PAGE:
Monday, March 8, 2010


Crap. This is amazing.

I know, I know. I stole it from boingboing. But it's really amazing.

Monday, March 1, 2010


I remember growing up hating Firebirds. Just thinking that they are the stupidest car ever. I was so disgusted by them. The late 70's into '81, '82 in particular. And was probably around 1999 or so. It all changed. I somehow just got it. And I've wanted one ever since.

I remember watching Pimp My Ride a few years ago when they did up about a 1980 Firebird. It was so awesome. I fell in love.

Anyhow. This post excites me. It's amazing that somebody could be so crazy about Firebirds.

I looked at one a few years ago. It was out at the Shuswap and it was propane. White. My dream is to have one with a matching bicycle trailer. If I had a garage, I probably would have bought it.

Parallel Giant Slalom

Parallel Giant Slalom is a stupid sport that doesn't belong in the Olympics. I spent two days in terrible weather watching a boring sport and I'm not happy about it. Now, there was one exciting moment. We ended up slipping down the course 1 or 2 heats before the 2nd run of the gold medal final. Amazingly, the crowd had sat through a day of snow, rain and cold but were all really pumped up. When old Jasey-Jay Anderson came down and managed to create a win out of thin air, it was pretty exciting. But one exciting moment in two days of competition does not make for an Olympic event. Here's why:

1) The course was so dull. World Cup GS races (skiing) do not take place on blue square runs that are about 30 seconds long. If they did, they would be boring. If they had no terrain, they would be boring. They would also be more similar to parallel giant slalom.

2) The athletes are inconsistent. Yes, I know, you can't be perfect for the 50 runs that is required to win a gold medal. But still, I was shocked at how consistently sketchy many of the racers looked while completing their runs.
3) This race makes no sense and is hard to follow. There's so many runs and every athlete looks the same. I even knew what was going on and I had a hard time following it. Everybody understands skiercross/boardercross. Be one of the first two down the mountain and you move on. I can't remember how many times I heard "What? They have to go down again?" over those two days.

This whole theory can best be proven by telling you about a conversation with a photographer on my way down the course. See, we were slipping down the course between every freaking run. Like, thousands of times up and down the course. We'd do half of the run between each heat and then finish it up and head back around to the top. At one point I was beside either a Reuters or AP photographer. This was as I slipped down before the 2nd run of the bronze medal heat.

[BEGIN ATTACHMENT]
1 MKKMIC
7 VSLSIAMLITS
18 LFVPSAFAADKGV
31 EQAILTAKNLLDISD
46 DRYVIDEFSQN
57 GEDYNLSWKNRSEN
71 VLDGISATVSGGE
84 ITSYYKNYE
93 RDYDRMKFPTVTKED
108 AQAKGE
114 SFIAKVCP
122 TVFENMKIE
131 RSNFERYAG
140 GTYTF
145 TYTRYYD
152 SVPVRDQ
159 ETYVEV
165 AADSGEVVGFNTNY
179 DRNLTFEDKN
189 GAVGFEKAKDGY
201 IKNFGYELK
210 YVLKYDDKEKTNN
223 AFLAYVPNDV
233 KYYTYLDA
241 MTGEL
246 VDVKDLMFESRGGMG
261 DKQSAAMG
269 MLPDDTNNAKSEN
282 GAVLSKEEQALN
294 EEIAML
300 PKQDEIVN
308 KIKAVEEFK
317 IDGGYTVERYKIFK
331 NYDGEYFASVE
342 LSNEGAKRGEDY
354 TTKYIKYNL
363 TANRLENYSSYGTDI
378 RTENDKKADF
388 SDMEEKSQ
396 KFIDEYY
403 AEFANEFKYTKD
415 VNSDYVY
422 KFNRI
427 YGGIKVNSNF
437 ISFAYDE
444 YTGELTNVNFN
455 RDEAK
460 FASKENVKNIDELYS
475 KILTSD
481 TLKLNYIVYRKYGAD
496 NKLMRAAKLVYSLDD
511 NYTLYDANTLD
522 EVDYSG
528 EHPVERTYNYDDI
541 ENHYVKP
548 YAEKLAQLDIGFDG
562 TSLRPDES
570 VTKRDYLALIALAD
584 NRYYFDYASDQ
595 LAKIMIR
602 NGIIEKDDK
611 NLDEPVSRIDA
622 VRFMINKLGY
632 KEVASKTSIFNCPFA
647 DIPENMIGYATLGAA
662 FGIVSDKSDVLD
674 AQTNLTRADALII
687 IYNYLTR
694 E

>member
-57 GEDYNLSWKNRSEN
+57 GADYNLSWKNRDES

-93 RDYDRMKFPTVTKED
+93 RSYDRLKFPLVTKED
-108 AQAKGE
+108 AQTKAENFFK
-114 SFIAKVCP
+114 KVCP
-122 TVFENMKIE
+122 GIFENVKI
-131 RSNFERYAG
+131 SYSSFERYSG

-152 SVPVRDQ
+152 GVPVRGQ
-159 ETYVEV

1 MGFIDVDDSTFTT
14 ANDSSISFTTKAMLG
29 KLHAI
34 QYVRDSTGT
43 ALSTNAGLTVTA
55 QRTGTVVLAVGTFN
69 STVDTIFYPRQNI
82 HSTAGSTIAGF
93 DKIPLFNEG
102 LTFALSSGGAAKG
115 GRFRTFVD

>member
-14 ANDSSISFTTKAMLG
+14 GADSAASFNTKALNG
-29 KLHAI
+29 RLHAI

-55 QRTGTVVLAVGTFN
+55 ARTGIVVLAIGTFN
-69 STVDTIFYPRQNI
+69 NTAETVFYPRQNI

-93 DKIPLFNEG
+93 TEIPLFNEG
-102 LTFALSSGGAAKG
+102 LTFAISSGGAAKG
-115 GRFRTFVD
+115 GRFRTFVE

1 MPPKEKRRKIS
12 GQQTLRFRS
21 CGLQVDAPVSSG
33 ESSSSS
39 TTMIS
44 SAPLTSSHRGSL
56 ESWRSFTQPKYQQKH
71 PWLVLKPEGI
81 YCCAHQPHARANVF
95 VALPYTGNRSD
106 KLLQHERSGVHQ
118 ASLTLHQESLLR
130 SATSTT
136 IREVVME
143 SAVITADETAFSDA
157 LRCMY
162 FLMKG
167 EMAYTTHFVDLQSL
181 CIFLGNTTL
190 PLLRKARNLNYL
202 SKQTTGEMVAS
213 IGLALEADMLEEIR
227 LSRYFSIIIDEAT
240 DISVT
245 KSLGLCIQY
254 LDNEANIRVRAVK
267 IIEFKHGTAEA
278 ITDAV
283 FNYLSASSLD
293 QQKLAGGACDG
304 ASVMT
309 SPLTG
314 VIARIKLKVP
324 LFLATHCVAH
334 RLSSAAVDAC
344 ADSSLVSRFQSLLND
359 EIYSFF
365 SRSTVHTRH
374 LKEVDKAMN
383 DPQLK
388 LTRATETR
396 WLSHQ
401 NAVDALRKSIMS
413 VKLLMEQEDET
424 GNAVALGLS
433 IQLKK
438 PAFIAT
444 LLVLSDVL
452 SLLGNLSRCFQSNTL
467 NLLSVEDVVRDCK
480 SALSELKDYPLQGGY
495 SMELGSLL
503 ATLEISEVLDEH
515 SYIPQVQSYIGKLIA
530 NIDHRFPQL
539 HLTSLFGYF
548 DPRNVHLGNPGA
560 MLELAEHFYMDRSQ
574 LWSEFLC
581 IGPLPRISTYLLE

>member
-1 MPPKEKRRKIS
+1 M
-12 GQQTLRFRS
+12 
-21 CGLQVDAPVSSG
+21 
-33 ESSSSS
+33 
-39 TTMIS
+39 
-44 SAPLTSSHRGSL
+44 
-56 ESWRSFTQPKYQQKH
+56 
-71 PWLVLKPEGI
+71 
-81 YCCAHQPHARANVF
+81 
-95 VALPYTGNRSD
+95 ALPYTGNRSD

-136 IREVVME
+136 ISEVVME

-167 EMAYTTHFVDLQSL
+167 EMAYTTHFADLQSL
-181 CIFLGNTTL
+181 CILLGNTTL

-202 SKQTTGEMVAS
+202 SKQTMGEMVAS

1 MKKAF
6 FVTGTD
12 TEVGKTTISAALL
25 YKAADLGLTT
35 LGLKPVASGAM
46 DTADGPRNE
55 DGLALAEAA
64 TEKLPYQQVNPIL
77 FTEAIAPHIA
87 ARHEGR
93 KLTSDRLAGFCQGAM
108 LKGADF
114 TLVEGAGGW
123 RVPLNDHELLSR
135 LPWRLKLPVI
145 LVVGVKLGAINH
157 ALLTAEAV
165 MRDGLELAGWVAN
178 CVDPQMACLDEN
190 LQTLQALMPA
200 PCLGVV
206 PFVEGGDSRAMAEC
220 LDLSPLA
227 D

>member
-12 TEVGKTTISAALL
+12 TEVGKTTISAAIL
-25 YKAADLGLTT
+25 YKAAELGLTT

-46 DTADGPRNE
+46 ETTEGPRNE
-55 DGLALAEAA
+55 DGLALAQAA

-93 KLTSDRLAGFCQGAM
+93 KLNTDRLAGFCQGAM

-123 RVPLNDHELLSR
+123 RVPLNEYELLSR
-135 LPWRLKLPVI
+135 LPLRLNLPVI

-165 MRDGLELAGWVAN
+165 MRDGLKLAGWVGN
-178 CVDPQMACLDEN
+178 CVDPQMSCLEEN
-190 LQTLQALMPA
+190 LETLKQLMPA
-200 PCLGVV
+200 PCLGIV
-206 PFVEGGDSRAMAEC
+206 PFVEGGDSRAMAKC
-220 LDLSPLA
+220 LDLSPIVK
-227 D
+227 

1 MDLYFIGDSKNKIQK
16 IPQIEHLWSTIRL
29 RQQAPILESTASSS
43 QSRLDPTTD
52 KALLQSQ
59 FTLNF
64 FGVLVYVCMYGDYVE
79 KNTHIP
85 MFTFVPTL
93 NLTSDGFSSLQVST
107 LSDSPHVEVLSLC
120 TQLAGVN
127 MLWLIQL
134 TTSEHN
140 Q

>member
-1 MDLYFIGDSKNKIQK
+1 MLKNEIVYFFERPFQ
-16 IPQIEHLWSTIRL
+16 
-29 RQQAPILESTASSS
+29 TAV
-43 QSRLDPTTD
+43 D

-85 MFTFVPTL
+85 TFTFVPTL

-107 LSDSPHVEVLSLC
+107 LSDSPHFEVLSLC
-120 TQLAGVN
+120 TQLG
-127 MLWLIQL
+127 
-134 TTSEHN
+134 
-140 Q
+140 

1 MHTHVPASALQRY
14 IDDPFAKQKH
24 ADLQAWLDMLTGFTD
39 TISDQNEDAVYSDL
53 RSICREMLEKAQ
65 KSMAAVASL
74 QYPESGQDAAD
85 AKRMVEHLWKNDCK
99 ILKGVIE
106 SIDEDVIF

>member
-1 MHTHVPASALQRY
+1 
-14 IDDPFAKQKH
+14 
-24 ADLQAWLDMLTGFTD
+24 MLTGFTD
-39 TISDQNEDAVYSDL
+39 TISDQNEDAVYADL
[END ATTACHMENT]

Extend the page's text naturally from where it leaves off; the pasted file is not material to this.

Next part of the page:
Photo Guy - "How many heats are left."
Me - "I'm not entirely sure. I think the next one might be the second heat for the bronze medal."
PG - "God. This makes no sense. This is the most uninteresting sport I've ever photographed. You get like 10 chances to win a medal. All these runs..."
Me - "Well...I think it's more that you get 10 chances to screw up and not win a medal."
PG - "No. (looks annoyed) It's definitely 10 chances to win a medal. I wish I had 10 chances to win a medal."

Then he looked even more annoyed and walked off. I don't even think he took a picture of the bronze medal heat. He was just angry and bored. And wet.

Anyhow. My Olympics ended with the Jasey-Jay Anderson gold medal. Once again, I was in the finish. I'm 3 for 3 on being in the finish and Canada getting a gold medal. And then I got the hell out of there and never looked back.


As we watched Canada wallop Germany, we were still unsure as to when they would be playing their quarterfinal game. Then there was the announcement - "Canada next plays Russia at 4:30 tomorrow." I quickly phoned Matt. "Those tickets are for 4:30 tomorrow, right?" Yes. Indeed they were.

The process started many months ago. Nobody believes me. But it all came down to careful planning. During the inital round of ticket purchases, none of the games had countries attached. Buying a preliminary ticket became a massive crapshoot. The gold medal tickets were too expensive. The semifinals seemed to be a bit unreasonable too. But the quarters...why, they were hardly more than a preliminary game. As well, there were only 4 of them and I speculated that they would make all attempts to put Canada in to the time zone that suited the East Coast of Canada the best. So we went for the 4:30 tickets and it worked out.

I was pretty happy to go to a Canada game and it seemed even more exciting as the hype for the Russia game was crazy. I arrived early and took in the atmosphere. I think every single person going in was wearing either Russia or Canada merchandise of some type. It was pretty crazy.

The seats we had were top bowl, second row back from the edge, right above the 1st/3rd period Canada goal. It was the best vantage point I've had in the top bowl at GM Place. It gave good perspective on the game. We were also able to see the crowd of people rushing the Wayner, asking for autographs.
The crowd, the signs, the crazy Russians, the excessive amounts of beer. It was all just too much for the senses. When Canada scored it's first goal...holy shit. I've never witnessed such an eruption in person before. High fives ran rampant. It was a crazy scene.

The jubilance lent itself well to more beer. As the game became a bit of a blowout everything got a bit muddy. It's all now just a haze of red and beers. I add pictures just to prove that I was there.

I said to Matt at some point in the second period that I wished it wasn't turning into as much of a blowout. His response was "I think we should take it. Lets go get more beer." Seemed like a fitting theme for the night.